The mountains are covered in verdant tropical vegetation, given a foothold by erosion over the millennia. Their dual cones are actually volcanic plugs formed when lava hardened within vents blown open by the volcanoes that formed the islands 30 to 40 million years ago. Today, visitors can cross another adventure off their bucket lists by hiking up Gros Piton. Although a strenuous climb, trails are more maneuverable than the steeper Petit Piton. The view of the jungle and the sea is magnificent.
Drive just a few miles inland and it takes only a matter of minutes before sulfurous odors waft through the air. They bubble up from more than 20 pools and fumaroles of mud and water, venting steam and volcanic gases against a hilly backdrop. Despite what the name implies, you can’t actually drive directly into this active area, known as both Sulphur Springs and the La Soufriére Drive-In Volcano. But the road is close enough to reach the mineral-painted waterholes on foot.
The area is rippled with underground fractures through which rainwater creeps into the earth and is then heated by volcanic activity. Steaming hot, it shoots back up into wide pools. Because of the constant spewing from underground, sulfur, gypsum and compounds of iron, calcium and copper crust alongside the pools’ rims and trickling streams forming kaleidoscopes of minerals — powdery white, streaks of sulfurous green and yellow and reddish bands from iron oxides. Some of these colorful spots are now popular swimming holes where people flock to soak in the warm natural springs as well as smear mud on their skin, which is thought to be therapeutic.
At a nearby geothermal attraction, Diamond Falls Botanical Gardens and Mineral Baths, similar hot springs were first developed by the French so soldiers under King Louis XVI could recuperate using the water’s therapeutic properties.
Bubbling volcanic magma not only formed beautiful Caribbean natural wonders above ground, but also below ground in the form of sparkling stones that can be polished into rare gems. One of these precious minerals is blue larimar, found exclusively in the Dominican Republic.
“It’s a hard stone, almost like diamonds,” says tour guide Manny Acosta.
A blue variety of silicate quartz pectolite, larimar gets its color from copper compounds dominating its makeup. Also called Stefilia’s stone or Caribbean stone, it’s retrieved from mines where volcanic gases had pushed the gemstones up toward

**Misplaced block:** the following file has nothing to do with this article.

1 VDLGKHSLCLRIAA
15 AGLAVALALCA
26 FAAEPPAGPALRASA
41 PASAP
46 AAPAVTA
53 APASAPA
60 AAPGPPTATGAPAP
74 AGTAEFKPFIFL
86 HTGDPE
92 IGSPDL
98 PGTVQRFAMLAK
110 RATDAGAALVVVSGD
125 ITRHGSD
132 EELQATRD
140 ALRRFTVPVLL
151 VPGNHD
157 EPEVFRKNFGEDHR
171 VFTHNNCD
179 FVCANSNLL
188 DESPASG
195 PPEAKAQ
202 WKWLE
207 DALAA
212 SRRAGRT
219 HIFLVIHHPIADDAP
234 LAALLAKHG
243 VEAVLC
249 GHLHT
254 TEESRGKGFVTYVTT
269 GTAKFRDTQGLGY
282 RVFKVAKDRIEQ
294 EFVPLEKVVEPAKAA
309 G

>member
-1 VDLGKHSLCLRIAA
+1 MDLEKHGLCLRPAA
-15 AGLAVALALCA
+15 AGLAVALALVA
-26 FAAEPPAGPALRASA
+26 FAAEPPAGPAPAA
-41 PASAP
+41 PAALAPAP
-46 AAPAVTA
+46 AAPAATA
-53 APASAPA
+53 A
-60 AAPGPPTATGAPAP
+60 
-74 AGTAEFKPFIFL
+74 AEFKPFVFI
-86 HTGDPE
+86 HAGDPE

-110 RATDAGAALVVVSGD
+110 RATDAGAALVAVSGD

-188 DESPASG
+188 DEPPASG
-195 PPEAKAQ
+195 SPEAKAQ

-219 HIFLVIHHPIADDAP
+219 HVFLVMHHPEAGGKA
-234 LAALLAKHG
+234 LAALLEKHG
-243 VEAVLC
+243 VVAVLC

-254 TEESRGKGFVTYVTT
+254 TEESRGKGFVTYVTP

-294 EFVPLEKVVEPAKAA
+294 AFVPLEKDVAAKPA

the surface through volcanic holes or vents in sedimentary layers. Larimar is mined solely outside Barahona, a city in the southwestern region of the country, although sometimes pieces are found along the island’s shores, washed downstream by the Bahoruco River and left in alluvial deposits.
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When polished, the stone shines in different shades of blue streaked with white minerals and often accented with hints of blue-green and other colors. Jewelers cut larimar chunks into various shapes, often setting them in silver and sometimes gold in rings, pendants, earrings and bracelets. The jewelry is sold in shops in the Dominican Republic and throughout the Caribbean, and samples of all shapes and sizes are on display at the Larimar Museum and Factory in Santo Domingo.
Although first discovered in the early 20th century, larimar became popular when Dominican Miguel Méndez, a U.S. Peace Corps volunteer, found a blue stone washed up on the beach and traced it upstream along the Bahoruco River to the mining area that remains today. Perhaps an even better story is how larimar got its name. “Méndez took the first four letters from his daughter, whose name was Larissa, and added mar, which in Spanish means ‘ocean,’ ” explains Acosta. An ocean, no doubt, that reflects the beautiful and enticing shades of Caribbean blue.